What people are saying - Write a review
We haven't found any reviews in the usual places.
Other editions - View all
actions ancient antiquity appears arms bards battle beam beautiful behold blast blood called character chief circumstances cloud comes compositions concerning course dark daughter death dwells eyes face fall fame father feast fell field Fingal fire friends Gaul genius ghost give hall hand head hear heard heart heroes hill Homer human ideas imagination Ireland Irish kind king land language lift light lived looked maid manners mighty mind mist moon mournful moved nature never night objects original Ossian plain poem poet poetical poetry presented probable race raised rest rise rock rolled rose rushed Scots sentiment shield side silent song sons soul sound spear spirit steps stood storm strangers stream strength sword tears thou tion tradition turned voice warrior waves whole wind young youth
Page 191 - Tom? whom the foul fiend hath led through fire and through flame, through ford and whirlpool, o'er bog and quagmire; that hath laid knives under his pillow, and halters in his pew; set...
Page 264 - Two stones half sunk in the ground, shew their heads of moss. The deer of the mountain avoids the place, for he beholds a dim ghost standing there.
Page 251 - Thou frownest in vain : I never fled from the mighty in war. And shall the sons of the wind frighten the king of Morven? No: he knows the weakness of their arms ! Fly to thy land...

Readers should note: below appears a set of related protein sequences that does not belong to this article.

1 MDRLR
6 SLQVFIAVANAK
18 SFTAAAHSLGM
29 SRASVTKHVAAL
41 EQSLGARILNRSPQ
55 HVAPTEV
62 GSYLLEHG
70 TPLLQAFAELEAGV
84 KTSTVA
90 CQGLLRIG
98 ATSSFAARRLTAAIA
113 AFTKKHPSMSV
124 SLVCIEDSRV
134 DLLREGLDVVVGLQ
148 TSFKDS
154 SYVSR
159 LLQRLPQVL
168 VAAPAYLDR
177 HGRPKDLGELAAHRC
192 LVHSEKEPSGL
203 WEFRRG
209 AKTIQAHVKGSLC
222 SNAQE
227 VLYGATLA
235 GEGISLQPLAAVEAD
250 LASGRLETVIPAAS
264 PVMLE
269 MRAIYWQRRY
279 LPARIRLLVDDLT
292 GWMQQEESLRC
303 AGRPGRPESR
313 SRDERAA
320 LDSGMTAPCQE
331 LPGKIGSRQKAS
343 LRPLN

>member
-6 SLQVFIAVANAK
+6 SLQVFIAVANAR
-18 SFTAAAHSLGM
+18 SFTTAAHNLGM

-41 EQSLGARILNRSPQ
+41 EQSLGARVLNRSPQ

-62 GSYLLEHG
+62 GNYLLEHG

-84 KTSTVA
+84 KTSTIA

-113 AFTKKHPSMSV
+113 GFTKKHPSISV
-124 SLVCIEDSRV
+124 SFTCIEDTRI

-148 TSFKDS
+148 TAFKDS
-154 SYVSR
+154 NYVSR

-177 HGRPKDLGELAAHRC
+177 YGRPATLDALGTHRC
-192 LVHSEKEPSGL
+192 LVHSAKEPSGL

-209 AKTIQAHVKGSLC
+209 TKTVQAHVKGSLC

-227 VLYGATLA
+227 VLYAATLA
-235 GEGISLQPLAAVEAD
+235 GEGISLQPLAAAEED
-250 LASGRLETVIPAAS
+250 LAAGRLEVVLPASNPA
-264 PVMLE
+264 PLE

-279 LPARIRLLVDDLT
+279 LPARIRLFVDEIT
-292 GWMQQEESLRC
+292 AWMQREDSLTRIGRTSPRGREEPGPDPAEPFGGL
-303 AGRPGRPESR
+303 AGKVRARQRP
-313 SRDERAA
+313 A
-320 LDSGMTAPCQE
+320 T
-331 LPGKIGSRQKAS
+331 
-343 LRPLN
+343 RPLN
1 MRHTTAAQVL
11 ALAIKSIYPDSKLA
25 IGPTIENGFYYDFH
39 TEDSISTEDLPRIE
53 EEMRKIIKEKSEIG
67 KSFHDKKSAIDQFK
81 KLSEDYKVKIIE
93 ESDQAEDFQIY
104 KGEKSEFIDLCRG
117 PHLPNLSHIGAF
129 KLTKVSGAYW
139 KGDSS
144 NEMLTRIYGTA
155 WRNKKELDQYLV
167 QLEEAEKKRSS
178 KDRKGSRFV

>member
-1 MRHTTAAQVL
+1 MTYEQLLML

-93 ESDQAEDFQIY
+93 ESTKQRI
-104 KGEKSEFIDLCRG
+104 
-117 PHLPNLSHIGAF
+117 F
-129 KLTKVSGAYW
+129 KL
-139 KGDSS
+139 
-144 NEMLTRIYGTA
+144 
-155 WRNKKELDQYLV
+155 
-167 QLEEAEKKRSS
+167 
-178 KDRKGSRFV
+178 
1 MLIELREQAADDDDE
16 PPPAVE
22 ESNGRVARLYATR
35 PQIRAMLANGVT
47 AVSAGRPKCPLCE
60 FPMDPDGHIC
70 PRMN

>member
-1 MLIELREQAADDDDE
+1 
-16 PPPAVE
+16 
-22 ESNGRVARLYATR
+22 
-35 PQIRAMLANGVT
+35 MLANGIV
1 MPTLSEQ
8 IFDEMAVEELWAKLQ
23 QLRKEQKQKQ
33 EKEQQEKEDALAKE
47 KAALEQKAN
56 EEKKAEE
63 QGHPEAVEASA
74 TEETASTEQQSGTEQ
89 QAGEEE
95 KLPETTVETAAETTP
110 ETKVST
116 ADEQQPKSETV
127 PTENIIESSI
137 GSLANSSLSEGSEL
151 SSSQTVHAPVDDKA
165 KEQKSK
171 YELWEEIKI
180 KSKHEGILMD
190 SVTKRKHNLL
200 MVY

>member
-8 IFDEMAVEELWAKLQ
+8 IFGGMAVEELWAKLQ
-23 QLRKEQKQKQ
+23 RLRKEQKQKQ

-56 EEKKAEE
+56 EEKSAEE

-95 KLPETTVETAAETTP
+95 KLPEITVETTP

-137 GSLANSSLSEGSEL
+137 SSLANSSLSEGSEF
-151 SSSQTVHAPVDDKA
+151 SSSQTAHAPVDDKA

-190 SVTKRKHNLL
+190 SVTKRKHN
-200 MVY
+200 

Page 132 - In thoughts from the visions of the night, When deep sleep falleth on men, Fear came upon me, and trembling, Which made all my bones to shake. Then a spirit passed before my face; The hair of my flesh stood up: It stood still, but I could not discern the form thereof: An image was before mine eyes, There was silence, and I heard a voice, saying, Shall mortal man be more just than God?
Page 193 - Lycidas ? For neither were ye playing on the steep, Where your old bards, the famous Druids, lie, Nor on the shaggy top of Mona high, Nor yet where Deva spreads her wizard stream. Ay me, I fondly dream ! Had ye been there...
Page 251 - He lifted high his shadowy spear! He bent forward his dreadful height. Fingal, advancing, drew his sword; the blade of dark-brown Luno.* The gleaming path of the steel winds through the gloomy ghost. The form fell shapeless into air, like a column of smoke, which the staff of the boy disturbs, as it rises from the half-extinguished furnace.
Page 182 - I was a lovely tree in thy presence, Oscar, with all my branches round me : but thy death came like a blast from the desert, and laid my green head low : the spring returned with its showers, but no leaf of mine arose.
Page 269 - Why dost thou build the hall, Son of the winged days ? Thou lookest from thy towers to-day; Yet a few years, and the blast of the desert comes ; It howls in thy empty court, And whistles round thy half-worn shield.